There are many different types of viruses and bacteria that can lead to food poisoning, some more easily treatable than others. Here are some common bacteria and germs that cause food poisoning:

  • E. coli
  • Salmonella
  • Shigella
  • Staphylococcus aureus
  • Cholera
  • Botulism

These germs can contaminate food that is stored improperly, handled poorly, or even not cooked properly. Therefore, it’s of utmost importance to handle all raw food items with care.

Signs and symptoms of food poisoning

Signs and symptoms of food poisoningDepending on the type of contamination, food poisoning can occur within six hours or less, or even take up to a day for signs and symptoms to show. How long does food poisoning last? Well, once again that depends on the bacteria or virus.

Here are some of the most common signs and symptoms of food poisoning:

  • Nausea
  • Vomiting
  • Watery diarrhea
  • Abdominal pains and cramps
  • Fever

These signs and symptoms can become quite severe and medical attention is advised. These are the signs and symptoms of food poisoning that call for medical intervention:

  • Inability to keep liquids down, which leads to frequent vomiting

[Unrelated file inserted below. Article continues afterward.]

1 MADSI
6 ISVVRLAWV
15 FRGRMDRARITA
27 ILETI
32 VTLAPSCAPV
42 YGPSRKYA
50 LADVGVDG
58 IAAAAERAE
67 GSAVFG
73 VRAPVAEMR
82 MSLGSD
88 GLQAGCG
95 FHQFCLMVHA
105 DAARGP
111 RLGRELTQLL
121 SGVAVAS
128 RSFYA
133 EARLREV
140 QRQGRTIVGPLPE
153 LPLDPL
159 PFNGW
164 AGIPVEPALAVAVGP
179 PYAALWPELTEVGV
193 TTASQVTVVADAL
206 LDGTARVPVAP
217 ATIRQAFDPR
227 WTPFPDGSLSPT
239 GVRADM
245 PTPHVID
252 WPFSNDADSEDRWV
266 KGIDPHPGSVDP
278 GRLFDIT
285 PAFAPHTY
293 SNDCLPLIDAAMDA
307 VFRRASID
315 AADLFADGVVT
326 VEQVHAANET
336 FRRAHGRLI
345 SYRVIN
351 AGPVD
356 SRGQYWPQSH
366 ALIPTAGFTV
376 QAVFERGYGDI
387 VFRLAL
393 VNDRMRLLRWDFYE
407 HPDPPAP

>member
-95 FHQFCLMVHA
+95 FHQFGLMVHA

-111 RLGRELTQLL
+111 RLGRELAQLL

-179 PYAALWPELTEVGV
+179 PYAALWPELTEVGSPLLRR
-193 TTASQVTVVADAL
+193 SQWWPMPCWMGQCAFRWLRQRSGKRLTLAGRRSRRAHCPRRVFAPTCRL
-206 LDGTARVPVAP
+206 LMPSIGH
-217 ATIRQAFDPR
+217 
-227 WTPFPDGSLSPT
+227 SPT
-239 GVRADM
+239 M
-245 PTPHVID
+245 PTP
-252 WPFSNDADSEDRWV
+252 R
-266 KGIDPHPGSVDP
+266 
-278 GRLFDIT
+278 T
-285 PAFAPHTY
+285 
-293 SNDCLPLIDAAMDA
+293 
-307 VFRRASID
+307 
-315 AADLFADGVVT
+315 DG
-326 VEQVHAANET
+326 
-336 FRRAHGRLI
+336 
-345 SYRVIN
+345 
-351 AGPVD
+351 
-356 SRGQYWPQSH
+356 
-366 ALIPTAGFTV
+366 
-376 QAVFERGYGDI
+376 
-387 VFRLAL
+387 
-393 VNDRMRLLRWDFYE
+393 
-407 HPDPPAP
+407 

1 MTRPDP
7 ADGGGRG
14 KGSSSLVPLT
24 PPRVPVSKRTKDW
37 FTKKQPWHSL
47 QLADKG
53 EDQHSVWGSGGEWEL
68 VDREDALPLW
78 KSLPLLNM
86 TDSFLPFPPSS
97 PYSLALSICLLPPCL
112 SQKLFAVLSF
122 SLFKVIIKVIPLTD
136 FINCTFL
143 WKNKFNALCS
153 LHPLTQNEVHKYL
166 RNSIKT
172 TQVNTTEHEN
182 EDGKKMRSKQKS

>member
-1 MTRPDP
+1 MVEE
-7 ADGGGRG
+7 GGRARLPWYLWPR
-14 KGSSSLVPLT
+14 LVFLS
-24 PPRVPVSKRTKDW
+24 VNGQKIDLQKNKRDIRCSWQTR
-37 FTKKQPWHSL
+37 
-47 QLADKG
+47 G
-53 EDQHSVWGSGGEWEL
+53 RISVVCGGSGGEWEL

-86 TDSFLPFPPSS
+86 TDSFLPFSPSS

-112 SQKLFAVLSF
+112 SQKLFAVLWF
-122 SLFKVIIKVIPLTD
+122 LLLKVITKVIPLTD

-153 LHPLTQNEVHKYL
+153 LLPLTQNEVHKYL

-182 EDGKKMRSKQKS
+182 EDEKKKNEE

• Blood in stool or vomit
  • Diarrhea spanning over three days
  • Severe abdominal pain
  • Fever of 101.5 F (38.6 C)
  • Dehydration symptoms, including dry mouth, dizziness, no urination, severe weakness, excessive thirst
  • Changes in vision and muscle weakness

As mentioned, most food poisoning can be easily treated and others will pass on their own depending on the form of contamination.

Treatment of food poisoning

Basic treatment of food poisoning is replenishing lost fluids and taking antibiotics. Drinking water may not be enough to fully restore the body with lost nutrients, such as potassium and sodium, so drinking an enriched sports beverage may be more helpful. Antibiotics, on the other hand, generally are prescribed when symptoms are serious and a doctor can determine the exact strain of bacteria. If symptoms of food poisoning are not severe, over the counter medicines to ease diarrhea and stomach cramping may be useful.

Natural remedies for food poisoning involve avoiding eating larger, heavy meals – you may want to stay clear of steak and potatoes for a while. Sticking to items like bananas and toast will be easier on your stomach. Avoid smoking, alcohol, caffeine, dairy products and heavily seasoned foods – the blander the food item, the better. Rest as much as possible. Without eating like you normally do, you’ll be weaker, so it’s best not to strain yourself even more.

Common food items that can lead to food poisoning

Common food items which can lead to food poisoningAlthough any food item can lead to food poisoning, there are some food items that can be more prone to contamination. They are: